It doesn’t pay to be one of the most famous soldiers in the United States Armed Forces, apparently. Seven members of the U.S. Navy’s infamous SEAL Team Six are have been punished by the military for revealing classified information to Medal of Honor: Warfighter developer Danger Close and publisher EA while consulting on the game’s development. According to a CBS report, the soldier-cum-consultants revealed confidential military intelligence while helping the team write a more “authentic” military shooter.
Though it’s impossible to know exactly what details from the game were classified, most if not all of the game’s level boast that they’re based on actual events. Having military consultants and a story inspired by tales from real soldier was a selling point for the shooter. Though the game does not include a level based on the mission where Osama Bin Laden was killed, an upcoming downloadable map pack features levels based on the film Zero Dark Thirty, the hollywood spin on the military’s search for the terrorist leader.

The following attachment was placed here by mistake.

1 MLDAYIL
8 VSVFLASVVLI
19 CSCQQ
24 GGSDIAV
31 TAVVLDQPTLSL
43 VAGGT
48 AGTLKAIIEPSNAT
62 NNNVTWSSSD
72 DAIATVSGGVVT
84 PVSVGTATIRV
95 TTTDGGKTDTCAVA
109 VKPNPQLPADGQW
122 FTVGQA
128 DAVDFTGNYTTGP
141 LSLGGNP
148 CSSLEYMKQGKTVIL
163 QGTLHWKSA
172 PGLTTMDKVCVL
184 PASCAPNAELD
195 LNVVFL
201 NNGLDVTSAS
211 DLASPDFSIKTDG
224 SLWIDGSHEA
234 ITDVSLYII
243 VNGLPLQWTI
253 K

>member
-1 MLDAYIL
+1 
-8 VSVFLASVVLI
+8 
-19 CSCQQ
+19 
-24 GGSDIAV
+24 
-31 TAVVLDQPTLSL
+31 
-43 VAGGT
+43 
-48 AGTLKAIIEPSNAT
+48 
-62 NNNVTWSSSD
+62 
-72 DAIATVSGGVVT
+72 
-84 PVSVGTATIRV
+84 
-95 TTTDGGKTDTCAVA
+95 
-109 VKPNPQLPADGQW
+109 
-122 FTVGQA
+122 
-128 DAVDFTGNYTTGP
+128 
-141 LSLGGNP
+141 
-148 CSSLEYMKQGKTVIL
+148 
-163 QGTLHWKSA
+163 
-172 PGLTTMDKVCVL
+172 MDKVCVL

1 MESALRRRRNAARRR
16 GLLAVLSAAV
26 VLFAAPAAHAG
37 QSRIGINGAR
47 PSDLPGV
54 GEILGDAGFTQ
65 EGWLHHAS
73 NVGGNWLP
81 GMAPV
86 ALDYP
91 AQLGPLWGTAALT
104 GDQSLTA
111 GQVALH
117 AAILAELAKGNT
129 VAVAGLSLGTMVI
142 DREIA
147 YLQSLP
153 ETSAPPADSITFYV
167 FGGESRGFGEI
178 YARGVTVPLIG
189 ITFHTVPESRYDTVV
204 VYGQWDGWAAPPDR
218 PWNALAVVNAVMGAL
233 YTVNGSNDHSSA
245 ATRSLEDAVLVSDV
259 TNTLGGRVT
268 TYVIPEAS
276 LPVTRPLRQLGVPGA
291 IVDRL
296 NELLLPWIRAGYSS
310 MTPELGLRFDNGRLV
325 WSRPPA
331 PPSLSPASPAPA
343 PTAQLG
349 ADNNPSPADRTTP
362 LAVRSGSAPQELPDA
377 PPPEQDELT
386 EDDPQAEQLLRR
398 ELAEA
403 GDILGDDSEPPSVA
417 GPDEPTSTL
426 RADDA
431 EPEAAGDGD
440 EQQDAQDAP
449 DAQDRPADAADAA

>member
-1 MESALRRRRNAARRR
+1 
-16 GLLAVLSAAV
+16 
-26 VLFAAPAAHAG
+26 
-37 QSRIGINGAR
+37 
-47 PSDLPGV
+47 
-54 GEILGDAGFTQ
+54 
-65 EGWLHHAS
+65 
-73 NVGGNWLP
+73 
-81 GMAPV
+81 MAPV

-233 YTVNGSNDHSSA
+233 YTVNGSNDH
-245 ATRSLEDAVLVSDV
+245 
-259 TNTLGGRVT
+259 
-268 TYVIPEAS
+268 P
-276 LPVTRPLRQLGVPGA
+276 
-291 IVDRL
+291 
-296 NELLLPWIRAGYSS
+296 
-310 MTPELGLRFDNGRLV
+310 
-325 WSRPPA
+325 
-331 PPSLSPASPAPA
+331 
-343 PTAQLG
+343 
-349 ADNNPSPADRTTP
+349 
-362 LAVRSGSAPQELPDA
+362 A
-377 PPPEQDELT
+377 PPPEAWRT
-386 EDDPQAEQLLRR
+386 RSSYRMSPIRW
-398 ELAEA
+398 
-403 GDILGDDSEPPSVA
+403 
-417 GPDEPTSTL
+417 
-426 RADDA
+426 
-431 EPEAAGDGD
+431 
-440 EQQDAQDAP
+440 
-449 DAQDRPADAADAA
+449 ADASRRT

All seven of the consulting soldiers, who are still part of the unit and on active duty, will receive a letter of reprimand from their superiors and half-pay for two months. Four more soldiers, former SEAL Team Six members who have since transferred to other units, are also under investigation. According to the report, these reprimands could bar them from future promotions, permanently halting the soldiers’ military careers.
The saddest part about all this is that the game isn’t very good. It’s been almost universally panned by critics as a derivative, boring video game. As it turns out, making something more authentic doesn’t necessarily make it better.
- In the soldiers’ defense, they probably just wanted to make sure EA used the logos.
- Members of the U.S. armed forces take video games very seriously.
- There’s a version of Medal of Honor: Warfighter that’s just for soldiers.